Melbourne architecture practice Clarke Hopkins Clarke has completed a second housing project in inner Melbourne for Women’s Housing, an organization that provides safe, secure and affordable housing for women at risk of homelessness, which includes women over 55 and women who are forced to leave their home because of family violence.
The building, in the Melbourne suburb of Newport, contains 20 one- and two-bedroom apartments across three levels. The apartments on the top floor are set back, which create outdoor terraces for the eight uppermost units. While the complex features a number of apartments, from the street it presents as two large townhouses with timber exteriors, echoing the weatherboard houses that are prevalent in the neighbourhood.
Given the building’s purpose, the brief laid out strict security requirements. The entrances of each of the apartments are highly visible from the shared spaces and corridors, allowing for a high level of passive surveillance.
Toby Lauchlan, Clarke Hopkins Clarke partner, said, “Creating housing that gives residents a safe, long-term family home that is socially and financially sustainable, was the most important consideration throughout the design process.
“Our aim was to create simple, refined and purposeful apartments that take on the look and feel of a traditional family home, promoting social inclusiveness, fitting naturally into the surroundings, redefining the affordable housing proposition.”
With this in mind, the apartments were simply designed and built, and feature light-filled living spaces
Tenants were taken from the state’s public housing waiting list. The “affordable” rent is set at 75 percent of the local market rate or at 30 percent of the household’s income. To be eligible for an apartment, households must have incomes under certain thresholds (depending on the number of people in the household), not own property and be able to live independently.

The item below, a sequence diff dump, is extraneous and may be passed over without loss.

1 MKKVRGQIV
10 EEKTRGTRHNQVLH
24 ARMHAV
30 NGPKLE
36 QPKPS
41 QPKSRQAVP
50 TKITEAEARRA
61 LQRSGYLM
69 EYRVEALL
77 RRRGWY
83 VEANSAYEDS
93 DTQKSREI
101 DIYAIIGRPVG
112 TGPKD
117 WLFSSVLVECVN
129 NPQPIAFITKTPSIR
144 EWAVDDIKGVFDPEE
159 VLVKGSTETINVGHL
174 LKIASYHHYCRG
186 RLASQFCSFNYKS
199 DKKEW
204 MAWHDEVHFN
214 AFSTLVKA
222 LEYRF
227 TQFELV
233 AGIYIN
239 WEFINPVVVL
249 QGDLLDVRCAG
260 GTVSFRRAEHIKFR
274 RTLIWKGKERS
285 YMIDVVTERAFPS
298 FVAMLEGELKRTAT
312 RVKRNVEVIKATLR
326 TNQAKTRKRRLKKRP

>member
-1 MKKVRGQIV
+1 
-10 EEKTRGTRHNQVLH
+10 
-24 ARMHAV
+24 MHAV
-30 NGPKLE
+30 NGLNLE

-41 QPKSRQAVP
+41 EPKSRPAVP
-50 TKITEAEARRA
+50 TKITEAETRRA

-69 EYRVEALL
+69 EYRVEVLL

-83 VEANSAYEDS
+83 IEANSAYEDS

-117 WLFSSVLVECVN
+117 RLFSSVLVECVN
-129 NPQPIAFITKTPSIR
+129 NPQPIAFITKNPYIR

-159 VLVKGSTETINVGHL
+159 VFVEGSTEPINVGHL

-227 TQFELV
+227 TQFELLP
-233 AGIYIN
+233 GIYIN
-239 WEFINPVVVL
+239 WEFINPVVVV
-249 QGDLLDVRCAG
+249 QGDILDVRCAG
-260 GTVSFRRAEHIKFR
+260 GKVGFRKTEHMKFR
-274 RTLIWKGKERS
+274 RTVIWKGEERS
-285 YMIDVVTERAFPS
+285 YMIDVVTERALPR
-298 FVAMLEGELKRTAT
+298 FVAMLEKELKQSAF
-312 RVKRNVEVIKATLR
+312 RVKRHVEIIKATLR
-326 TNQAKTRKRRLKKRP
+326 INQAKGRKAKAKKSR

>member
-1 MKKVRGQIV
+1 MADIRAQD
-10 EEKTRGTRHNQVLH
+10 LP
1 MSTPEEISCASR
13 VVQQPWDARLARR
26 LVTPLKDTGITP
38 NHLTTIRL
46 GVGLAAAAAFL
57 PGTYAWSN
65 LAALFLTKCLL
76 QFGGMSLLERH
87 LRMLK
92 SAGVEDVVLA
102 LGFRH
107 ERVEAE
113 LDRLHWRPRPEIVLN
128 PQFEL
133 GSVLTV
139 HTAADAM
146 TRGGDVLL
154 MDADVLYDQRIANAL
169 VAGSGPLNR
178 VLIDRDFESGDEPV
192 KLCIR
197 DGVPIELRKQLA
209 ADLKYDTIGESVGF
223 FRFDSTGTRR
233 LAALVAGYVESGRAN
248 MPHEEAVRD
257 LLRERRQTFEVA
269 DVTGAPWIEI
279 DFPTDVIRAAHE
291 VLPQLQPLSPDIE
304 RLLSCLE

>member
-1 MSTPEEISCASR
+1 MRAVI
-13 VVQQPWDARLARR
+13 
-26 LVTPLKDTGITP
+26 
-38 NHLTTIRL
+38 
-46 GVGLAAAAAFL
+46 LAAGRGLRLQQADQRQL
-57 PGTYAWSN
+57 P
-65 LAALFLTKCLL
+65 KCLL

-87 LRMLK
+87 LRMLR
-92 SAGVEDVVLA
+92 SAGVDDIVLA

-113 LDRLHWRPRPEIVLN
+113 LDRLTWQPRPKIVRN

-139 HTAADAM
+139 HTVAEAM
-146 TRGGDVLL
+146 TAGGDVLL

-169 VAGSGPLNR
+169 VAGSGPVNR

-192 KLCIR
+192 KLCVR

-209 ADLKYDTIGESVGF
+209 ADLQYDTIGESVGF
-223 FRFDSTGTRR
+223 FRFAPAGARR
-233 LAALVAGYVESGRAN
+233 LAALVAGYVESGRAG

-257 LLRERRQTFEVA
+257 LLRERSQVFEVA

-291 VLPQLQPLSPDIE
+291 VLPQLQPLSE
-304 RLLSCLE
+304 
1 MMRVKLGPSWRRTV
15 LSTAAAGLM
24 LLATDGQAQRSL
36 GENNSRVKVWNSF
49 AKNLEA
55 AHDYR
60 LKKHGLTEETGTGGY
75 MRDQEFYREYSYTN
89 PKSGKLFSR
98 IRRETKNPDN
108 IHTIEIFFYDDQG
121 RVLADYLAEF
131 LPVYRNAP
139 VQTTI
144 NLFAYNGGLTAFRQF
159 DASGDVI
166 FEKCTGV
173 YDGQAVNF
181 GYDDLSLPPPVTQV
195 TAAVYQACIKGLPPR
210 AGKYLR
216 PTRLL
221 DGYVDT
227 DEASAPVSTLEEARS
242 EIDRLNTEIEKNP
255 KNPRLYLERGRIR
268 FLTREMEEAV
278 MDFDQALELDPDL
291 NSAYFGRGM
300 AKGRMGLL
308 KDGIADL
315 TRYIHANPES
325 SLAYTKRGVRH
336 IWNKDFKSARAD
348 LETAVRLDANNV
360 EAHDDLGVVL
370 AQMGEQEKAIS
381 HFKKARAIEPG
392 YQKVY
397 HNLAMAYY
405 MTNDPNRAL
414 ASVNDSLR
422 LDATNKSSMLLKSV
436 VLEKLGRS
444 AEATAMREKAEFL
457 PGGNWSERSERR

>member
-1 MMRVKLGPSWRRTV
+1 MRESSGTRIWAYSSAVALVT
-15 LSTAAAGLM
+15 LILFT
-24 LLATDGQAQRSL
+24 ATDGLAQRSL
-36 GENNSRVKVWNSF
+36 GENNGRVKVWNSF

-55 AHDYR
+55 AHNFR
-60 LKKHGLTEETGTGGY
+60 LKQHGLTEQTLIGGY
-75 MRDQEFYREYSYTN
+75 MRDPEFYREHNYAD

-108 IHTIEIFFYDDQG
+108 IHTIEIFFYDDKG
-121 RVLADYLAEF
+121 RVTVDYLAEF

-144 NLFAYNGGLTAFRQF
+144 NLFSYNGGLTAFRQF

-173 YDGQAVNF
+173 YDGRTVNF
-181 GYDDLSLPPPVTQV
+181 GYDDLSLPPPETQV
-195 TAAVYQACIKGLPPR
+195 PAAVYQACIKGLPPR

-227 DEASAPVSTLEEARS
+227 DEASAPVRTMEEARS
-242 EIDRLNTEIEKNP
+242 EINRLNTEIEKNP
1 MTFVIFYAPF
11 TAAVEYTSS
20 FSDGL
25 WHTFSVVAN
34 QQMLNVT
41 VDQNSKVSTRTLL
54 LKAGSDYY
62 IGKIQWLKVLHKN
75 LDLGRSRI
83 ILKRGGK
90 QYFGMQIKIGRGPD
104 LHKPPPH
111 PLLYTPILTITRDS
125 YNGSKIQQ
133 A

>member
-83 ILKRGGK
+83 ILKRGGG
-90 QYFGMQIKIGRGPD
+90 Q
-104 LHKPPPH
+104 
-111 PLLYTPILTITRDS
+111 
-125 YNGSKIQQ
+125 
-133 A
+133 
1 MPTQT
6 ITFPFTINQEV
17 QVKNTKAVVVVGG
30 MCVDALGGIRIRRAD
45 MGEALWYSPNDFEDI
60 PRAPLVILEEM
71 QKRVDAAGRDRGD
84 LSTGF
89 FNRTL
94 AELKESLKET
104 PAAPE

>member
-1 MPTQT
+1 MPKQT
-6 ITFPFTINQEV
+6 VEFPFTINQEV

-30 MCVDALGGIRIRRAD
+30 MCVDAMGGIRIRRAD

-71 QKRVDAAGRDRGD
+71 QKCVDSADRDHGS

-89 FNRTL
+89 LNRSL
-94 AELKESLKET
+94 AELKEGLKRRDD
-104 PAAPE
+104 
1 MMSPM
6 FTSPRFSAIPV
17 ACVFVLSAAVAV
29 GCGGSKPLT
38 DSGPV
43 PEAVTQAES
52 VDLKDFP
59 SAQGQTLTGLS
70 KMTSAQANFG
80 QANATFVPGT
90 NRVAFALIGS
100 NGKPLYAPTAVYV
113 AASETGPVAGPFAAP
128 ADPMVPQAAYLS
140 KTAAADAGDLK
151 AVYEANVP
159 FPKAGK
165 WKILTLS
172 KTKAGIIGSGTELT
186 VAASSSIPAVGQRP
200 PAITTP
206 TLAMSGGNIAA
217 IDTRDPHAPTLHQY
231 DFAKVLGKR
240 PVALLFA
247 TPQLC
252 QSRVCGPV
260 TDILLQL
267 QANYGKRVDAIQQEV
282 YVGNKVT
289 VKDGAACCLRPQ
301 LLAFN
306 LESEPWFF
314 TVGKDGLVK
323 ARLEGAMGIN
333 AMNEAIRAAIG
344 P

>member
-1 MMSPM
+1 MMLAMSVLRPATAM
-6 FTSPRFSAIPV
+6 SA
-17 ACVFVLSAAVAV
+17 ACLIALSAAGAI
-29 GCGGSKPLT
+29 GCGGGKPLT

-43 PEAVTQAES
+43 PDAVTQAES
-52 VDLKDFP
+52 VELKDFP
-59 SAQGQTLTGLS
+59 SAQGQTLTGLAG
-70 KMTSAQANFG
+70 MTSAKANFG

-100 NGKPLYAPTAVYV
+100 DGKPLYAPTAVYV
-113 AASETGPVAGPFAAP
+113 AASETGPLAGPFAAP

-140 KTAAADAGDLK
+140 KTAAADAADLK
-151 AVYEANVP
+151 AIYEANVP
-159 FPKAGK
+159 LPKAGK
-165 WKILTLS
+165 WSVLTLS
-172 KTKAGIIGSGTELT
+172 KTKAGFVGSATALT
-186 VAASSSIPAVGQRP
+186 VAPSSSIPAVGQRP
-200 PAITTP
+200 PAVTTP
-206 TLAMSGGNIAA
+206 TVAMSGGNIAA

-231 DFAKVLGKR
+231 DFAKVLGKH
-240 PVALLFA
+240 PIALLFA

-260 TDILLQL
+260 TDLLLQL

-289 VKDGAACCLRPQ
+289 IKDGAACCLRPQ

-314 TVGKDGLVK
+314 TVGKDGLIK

“These important homes needed to be durable and low maintenance, but we also wanted to create unexpected contemporary and stylish homes,” Lauchlan added. “Our desire was to move beyond ‘affordable housing’ and design homes that people are proud to live in and that connect them to the community, which is vital to their quality of life.”
The apartments also boast a range of sustainable features that both lower the building’s carbon footprint and lower maintenance and energy costs for its inhabitants. These include a cool coat roof treatment, double glazing, rain gardens and rainwater tanks. The building has a minimum 6-star NatHERS rating.
The Victorian government provided a $5.5 million grant to the project through the Victorian Property Fund. In a statement, the Victorian minister for consumer affairs, Marlene Kairouz, said that the government was funding projects like the Newport homes because “women and children escaping family violence often face the immediate challenge of finding a new home.”
“That’s why we have stepped in to fund these units that are safe, secure and that will help rebuild lives.”